This is Nuts

Hello everyone.

Welcome or welcome back to the blog. Always a pleasure to post stuff here for you to laugh at my life. In the days that I haven’t been posting here, I have been taking online art classes. I want to remember to draw again – the last thing I drew, I drew when I was 13. It was a house in the rain and just before that I drew the face of a girl called Juliet. It was a good drawing. Impeccable. And then suddenly the next thing I remember drawing is graphs of oscillation vs time.

What a sad decline of raw talent.

Anyway, one day I was coming home from work and I took a path that I usually only take in the morning. There’s a small bakery along that path that is (or was – I’m not sure) owned by a colleague. A friend of mine had bought me a piece of cake from there once and it was actually really good so here I thought, “Let me see what’s going on here.”
I have to say, the place was well stocked. There were cakes on display, candy in elaborate glass jars on wall-mounted shelves, various kinds of nuts, dates, and those dried mango things people like for some reason. Achari, I think they’re called.

I could have spent everything in that little cake shop. But, thankfully, I rarely carry my wallet with me and this helps with my impulse buys. Unfortunately, my wallet remains at home with Eve and that doesn’t help with her impulse buys. It’s a lose-lose situation but a bit of a win for me because I can always blame her for the unnecessary purchases. Who needs new curtains anyway? The old ones still work.

Anyway, I was interested in getting some cashews because it’s been a while since I’ve enjoyed them. I barely remember how they taste so imagine my glee when I saw that this lady was selling them by the kilo like an established drug dealer. Big beautifully packed packages of cashew nuts.


Bitmoji ImageI asked how much a kilo was and she said, “Only 700.”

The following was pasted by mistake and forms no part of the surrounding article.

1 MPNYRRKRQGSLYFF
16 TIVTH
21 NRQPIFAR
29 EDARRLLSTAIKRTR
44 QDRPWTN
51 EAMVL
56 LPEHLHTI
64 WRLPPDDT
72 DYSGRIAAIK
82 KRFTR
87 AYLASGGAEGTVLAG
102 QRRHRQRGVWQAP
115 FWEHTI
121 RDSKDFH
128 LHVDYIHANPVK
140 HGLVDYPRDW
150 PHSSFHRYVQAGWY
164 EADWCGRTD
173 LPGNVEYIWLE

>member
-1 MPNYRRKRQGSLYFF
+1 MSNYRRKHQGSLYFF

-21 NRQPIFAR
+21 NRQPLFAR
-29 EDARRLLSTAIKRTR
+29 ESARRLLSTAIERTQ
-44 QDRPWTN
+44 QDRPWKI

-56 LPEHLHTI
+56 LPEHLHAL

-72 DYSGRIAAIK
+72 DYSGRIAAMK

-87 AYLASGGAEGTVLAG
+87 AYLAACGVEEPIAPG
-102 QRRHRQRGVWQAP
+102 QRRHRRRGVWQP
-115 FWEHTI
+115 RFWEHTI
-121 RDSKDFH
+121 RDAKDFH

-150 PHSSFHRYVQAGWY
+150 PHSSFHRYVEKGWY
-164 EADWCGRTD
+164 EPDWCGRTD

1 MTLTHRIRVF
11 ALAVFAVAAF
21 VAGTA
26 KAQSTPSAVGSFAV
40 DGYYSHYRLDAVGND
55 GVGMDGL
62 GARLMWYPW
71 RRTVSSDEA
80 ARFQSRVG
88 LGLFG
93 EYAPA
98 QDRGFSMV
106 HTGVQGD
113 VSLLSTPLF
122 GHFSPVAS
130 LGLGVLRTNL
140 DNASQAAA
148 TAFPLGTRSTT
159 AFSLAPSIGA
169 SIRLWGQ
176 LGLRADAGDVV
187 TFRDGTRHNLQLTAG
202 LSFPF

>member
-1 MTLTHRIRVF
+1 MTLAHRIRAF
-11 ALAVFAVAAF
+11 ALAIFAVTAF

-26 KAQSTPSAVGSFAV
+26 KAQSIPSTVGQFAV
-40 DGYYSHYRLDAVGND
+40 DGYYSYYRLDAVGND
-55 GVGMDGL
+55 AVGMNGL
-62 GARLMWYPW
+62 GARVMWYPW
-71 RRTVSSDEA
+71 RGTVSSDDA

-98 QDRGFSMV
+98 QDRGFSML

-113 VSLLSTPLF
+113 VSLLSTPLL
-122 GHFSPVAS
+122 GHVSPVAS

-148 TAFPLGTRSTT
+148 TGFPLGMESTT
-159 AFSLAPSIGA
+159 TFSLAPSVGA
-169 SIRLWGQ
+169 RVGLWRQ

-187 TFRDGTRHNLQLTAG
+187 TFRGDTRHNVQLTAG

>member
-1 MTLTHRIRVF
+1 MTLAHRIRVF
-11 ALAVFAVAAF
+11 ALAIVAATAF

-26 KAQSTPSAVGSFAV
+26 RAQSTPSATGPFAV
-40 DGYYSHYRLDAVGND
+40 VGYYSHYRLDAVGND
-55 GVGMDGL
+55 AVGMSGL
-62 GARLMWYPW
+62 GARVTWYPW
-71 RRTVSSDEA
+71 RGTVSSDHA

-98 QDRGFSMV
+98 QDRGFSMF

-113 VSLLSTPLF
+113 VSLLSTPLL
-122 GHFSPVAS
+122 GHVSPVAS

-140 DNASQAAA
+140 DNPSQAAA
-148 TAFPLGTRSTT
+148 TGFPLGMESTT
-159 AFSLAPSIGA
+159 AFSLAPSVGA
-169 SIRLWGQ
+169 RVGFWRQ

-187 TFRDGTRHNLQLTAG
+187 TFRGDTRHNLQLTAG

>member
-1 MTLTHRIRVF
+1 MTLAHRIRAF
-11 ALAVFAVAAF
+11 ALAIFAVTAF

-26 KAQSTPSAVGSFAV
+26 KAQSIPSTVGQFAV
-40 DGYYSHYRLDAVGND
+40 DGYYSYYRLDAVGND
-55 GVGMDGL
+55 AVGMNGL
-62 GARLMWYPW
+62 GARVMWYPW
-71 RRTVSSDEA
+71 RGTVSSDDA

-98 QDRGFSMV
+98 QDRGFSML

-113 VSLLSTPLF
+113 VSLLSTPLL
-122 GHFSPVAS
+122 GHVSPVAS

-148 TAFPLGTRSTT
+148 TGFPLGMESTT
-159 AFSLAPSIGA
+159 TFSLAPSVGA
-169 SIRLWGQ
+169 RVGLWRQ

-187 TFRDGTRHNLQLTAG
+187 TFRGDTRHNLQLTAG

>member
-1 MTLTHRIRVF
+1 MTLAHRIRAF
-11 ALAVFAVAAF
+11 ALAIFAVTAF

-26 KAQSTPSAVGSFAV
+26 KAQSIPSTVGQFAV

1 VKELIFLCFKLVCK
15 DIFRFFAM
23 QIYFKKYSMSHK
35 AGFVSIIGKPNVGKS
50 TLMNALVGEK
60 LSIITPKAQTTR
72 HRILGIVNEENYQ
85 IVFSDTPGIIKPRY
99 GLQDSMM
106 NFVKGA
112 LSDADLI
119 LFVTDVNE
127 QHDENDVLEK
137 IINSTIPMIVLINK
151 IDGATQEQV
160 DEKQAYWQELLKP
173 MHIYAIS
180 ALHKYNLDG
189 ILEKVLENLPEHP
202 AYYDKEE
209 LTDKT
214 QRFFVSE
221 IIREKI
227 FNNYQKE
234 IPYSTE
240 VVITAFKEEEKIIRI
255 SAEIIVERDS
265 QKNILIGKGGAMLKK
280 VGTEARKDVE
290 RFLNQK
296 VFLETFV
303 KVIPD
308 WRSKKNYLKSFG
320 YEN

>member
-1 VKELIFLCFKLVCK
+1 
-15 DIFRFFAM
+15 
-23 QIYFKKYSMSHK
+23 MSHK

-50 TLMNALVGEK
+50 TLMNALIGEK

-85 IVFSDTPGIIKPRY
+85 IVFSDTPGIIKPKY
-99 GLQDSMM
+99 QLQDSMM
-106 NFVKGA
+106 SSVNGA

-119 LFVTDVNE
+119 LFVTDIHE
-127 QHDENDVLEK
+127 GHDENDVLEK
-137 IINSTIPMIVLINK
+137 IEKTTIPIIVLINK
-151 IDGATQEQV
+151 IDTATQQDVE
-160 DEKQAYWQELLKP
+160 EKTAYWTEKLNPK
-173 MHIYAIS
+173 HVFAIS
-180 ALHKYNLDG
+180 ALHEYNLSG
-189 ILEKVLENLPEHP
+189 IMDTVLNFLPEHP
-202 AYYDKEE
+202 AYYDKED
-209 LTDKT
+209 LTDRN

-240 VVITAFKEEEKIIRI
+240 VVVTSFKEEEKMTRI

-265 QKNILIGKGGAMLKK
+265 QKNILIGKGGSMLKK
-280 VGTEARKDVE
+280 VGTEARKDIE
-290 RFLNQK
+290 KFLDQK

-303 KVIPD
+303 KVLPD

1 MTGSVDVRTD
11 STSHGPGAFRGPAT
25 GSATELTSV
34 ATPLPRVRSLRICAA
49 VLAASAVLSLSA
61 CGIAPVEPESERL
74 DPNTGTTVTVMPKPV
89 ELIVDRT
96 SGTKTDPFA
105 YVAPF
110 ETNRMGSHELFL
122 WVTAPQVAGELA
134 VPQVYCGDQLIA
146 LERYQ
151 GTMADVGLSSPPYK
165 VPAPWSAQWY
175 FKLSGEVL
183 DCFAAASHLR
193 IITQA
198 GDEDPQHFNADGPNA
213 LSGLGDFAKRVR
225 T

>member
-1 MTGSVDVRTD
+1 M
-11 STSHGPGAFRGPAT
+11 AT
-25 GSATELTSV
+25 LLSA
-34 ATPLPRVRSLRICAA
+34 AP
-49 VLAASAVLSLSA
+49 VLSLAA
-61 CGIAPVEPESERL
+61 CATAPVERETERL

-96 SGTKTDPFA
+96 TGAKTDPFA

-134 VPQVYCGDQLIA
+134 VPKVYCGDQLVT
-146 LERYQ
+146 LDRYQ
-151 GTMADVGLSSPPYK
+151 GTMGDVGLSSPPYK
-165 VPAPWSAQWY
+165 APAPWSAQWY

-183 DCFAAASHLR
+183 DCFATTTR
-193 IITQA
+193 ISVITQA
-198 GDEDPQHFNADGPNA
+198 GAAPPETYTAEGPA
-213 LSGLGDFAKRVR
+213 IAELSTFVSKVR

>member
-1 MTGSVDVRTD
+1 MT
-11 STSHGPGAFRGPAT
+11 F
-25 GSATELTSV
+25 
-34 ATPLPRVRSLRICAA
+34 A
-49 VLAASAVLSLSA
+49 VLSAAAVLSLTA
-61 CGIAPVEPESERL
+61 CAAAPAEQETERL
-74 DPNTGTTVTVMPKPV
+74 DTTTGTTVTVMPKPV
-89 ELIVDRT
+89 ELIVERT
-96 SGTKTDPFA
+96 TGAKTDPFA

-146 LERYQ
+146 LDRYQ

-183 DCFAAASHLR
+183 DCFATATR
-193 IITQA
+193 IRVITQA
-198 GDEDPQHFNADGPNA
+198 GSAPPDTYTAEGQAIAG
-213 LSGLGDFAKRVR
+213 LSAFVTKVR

To which I replied, “Kenyan shillings ama ile ya Uganda?”

She didn’t laugh so I knew I was screwed, “Nifanye nini na Ugandan shillings jameni?”

Fair enough.

Now, because I hadn’t brought my wallet with me (and because I knew Eve had bought something totally unnecessary like I don’t know, unga ya ugali), I said I’d be back for some at some other time.

To be honest, I waited a really long time before going back but I am a man of my word, so when I did go back, the lady no longer owned the shop but it still sold the same things.

I asked the new girl about the cashews. There were small – tiny, minute, minuscule – packs of them but me I like big things. She told me that selling them by the kilo was not working for them as a business plan because most of their clients were small-minded. It’s so hard being this evolved.

So I asked if I could get a kilo on request. She said, “Sure. We can arrange that.”

Because I had waited so long that the price of oil went up, she said that they could no longer sell a kilo at the same price.

“So how much will you charge me then?” I asked.


“Does Jesus know what you’re selling them at?”

This one laughed. “Yes. I’m sure He does.”

“Okay, fine.”

But then I backtracked and remembered I can haggle.

“What if I offer 750 instead? We meet in the middle.”

She said she’d have to confirm and she did. She called the new owner and actually asked.

The new owner said no.

“Fine. 800,” I said.

“Utakujia kesho?”


I did not return the next day. In my defense, it was raining and I did not take that path that day. The day after that is the day I went to KRA so I did not go home via that route. I did however remember to go back a number of unknown days later where I found some cashews on the display counter for me.

“Sorry I took so long,” I started. “Nimekujia zile korosho.”

“Ndio hizo hapo,” the lady said. She was talking to some other lady – probably gossiping about people who say they’re buying stuff but never come back in their mother tongue.

But there was something off about this pack. I picked it up and it felt like less than a kilo.

“Is this a kilo, really?” I asked.

“No, it’s only half. Lakini amesema [the owner] atakuuzia hivyo ulitaka mara ya kwanza.”

“Oh, a kilo at 700?”

“Ndio lakini amesema she can’t sell you a kilo at 700 but she can sell you half at the price instead.”

“So you mean, half is 350?”

“No, half is 700?”

“Excuse me?”

“Atakuuzia hio nusu at 700?”

“But why?”

“She said that she bought a kilo at 700 so she cannot sell you the same at the same price…”

So I was doing mental mathematics and I might have had the same expression as that woman in the trigonometry meme. I could not understand what this woman was saying. My mind was glitching.